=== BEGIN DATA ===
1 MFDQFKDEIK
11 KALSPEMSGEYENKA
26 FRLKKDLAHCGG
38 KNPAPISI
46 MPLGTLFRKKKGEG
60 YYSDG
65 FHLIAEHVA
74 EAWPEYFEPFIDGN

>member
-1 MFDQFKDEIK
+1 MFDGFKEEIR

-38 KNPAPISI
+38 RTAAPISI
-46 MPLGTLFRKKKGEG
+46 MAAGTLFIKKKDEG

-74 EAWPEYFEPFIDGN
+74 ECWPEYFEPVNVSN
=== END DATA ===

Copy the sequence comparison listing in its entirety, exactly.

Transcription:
1 MFDQFKDEIK
11 KALSPEMSGEYENKA
26 FRLKKDLAHCGG
38 KNPAPISI
46 MPLGTLFRKKKGEG
60 YYSDG
65 FHLIAEHVA
74 EAWPEYFEPFIDGN

>member
-1 MFDQFKDEIK
+1 MFDGFKEEIR

-38 KNPAPISI
+38 RTAAPISI
-46 MPLGTLFRKKKGEG
+46 MAAGTLFIKKKDEG

-74 EAWPEYFEPFIDGN
+74 ECWPEYFEPVNVSN